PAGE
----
With Rihanna confirmed to have created a song for Black Panther 2, Ryan Coogler revealed that there was a certain element that swayed the musician to join in.
Marvel’s next film, Black Panther: Wakanda Forever is poised to take the world by storm. The follow-up to the groundbreaking 2018 original sees the nation of Wakanda both grieving the loss of their king, and fending off an attack from the undersea Mutant, Namor.
As with the first film, Marvel Studios enlisted top musical talent to contribute to Wakanda Forever’s soundtrack. And none involved is more notable than Rihanna, who performs a song called “Lift Me Up,” which plays over the film’s end credits.
It’s been six years since Rihanna last released a single, having been on hiatus for some time. But Ryan Coogler spoke on how Marvel was able to bring her in for the hotly-anticipated sequel.
Rihanna Was Impressed by Wakanda Forever Trailer
During a press conference for Black Panther: Wakanda Forever, the movie’s director Ryan Coogler had the following exchange with the press moderator Jacqueline Coley, shedding light on the fact that it was the film’s initial trailer that persuaded Rihanna to board the film and create the credits song, “Lift Me Up.”
JACQUELINE: “Definitely. This one is the question that I knew that we would get, so I didn’t need to ask it. Mr. Ryan Coogler, sir, we have to know. How did you convince Rihanna to go back into the studio to make her solo album That is from Kasheera Setti [phonetic] from Pink Villa India.”
Coogler: “Wow.” [laugh]
JACQUELINE: “Yeah, how did you get Rihanna?”
Coogler: [clears throat] “Yeah, that’s a great question.”
Coogler: “I can’t take sole credit for that. I think that we have an incredible composer, Ludwig Goransson, who’s also a music producer, who’s got a great reputation. You know, made This is America with Childish Gambino [indiscernible] so I think Ludwig was a major factor. Big thanks to Jay Brown at Roc Nation and Jay-Z, who’s a friend, who helped make the connection. Look, Rihanna has given us a whole career, a whole catalog of music, and now she’s given us, you know, make-up and clothing, you know, and I think the world would understand if she hung up her mic, you know. And I completely understand, because I love her music so much, I feel like she’s given us all that you could ask for.
But the truth is, we were looking for a great artist who could tell the story of the film, and embrace the themes of the film, and present them to the audience in a different packaging. You know, that’s what Kendrick did for us so beautifully with the first film. And this film is different. You know, it made sense that it would be a woman, it made sense that it could be someone who could speak to, not necessarily the words, but the feeling of motherhood, because that’s a major theme in this film.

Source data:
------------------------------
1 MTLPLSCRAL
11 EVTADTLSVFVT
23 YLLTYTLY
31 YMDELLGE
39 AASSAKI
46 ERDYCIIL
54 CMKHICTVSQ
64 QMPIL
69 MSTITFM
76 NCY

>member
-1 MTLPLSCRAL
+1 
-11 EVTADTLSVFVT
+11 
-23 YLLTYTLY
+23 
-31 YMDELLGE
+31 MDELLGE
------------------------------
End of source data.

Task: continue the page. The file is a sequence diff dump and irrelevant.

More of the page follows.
And I think it timed up, that she was in that kinda space in her life. [clears throat] And she was open and it was really the trailer I think that, when she saw the performances that everybody was putting down in the trailer, that was what kinda put her over the edge and she said, 'Hey, I wanna see this film, I wanna see if I can figure this out. 'We collaborated with this incredible singer Tems. And she and I wrote the words, Ludwig made the music. The music was recorded on, like, three continents.”
Coogler went on to discuss how the late Chadwick Boseman’s legacy was felt throughout Black Panther 2‘s production and the creation of the soundtrack, mentioning that Rihanna “said straight up, I did this for Chad.”
JACQUELINE: “Yeah, but you had a writing credit on a few of these, huh?”
Coogler: “Just that one. You know --”
JACQUELINE: “I mean --”
RYAN: “-- But truthfully, the music was recorded on, like, three different continents. Some of it was recorded, you know, recorded from the first Black Panther when Ludwig was in Senegal. So like, it came together in a lotta different ways. And I’m super happy with it and feel super thankful. But the truth is, you know, once she played us the record, you know, she said straight up, I did this for Chad. You know, and you know, so it was him, man.
Sitting here thinking about it, it’s hitting me right now. These four actors that are next to me, I watched you guys’ work since way before I knew y’all. I remember seeing y’all work and saying, man, I’d love to work with them someday. Tenoch in Sin Nombre, that’s the first time I saw you, Danai, Mother of George. Lupita, we came up together with 12 Years and Fruitville. At the same time, I saw you in My Brother the Devil, 2012. And Chad brought us all together, brought us together, you know what I mean? He just keeps on giving, you know? So I’m just really thankful that Rihanna was the latest gift to join the family and can’t wait for folks to, you know the song is out, but I can’t wait for folks to see how it’s used in the film.”
Rihanna Was a Major Get for Marvel
It was presumably Wakanda Forever’s San Diego Comic-Con trailer that piqued Rihanna’s interest and pulled her into the film.
That particular trailer is something of a fan-favorite and is chock full of stirring emotion set to a cover of “No Woman No Cry” and a track by Kendrick Lamar. The way the movie was presented in that first look would get just about anyone excited.
Rihanna is, of course, an icon in the recording industry, having won several awards for her music, including nine Grammys and twelve Bilboard Music Awards. So it was indeed quite the score for Marvel to have her on board for “Lift Me Up.”
If the Black Panther sequel is anything like the first one, then music will play an important role in engaging the audience. And it’s not just Rihanna helping that along. Grammy-winning composer Ludwig Göransson will return to assist in bringing the world of Wakanda to life with distinct musical stylings and innovative instrumentation.
Marvel Studios’ 30th feature film Black Panther: Wakanda Forever will arrive in theaters on Friday, November 11.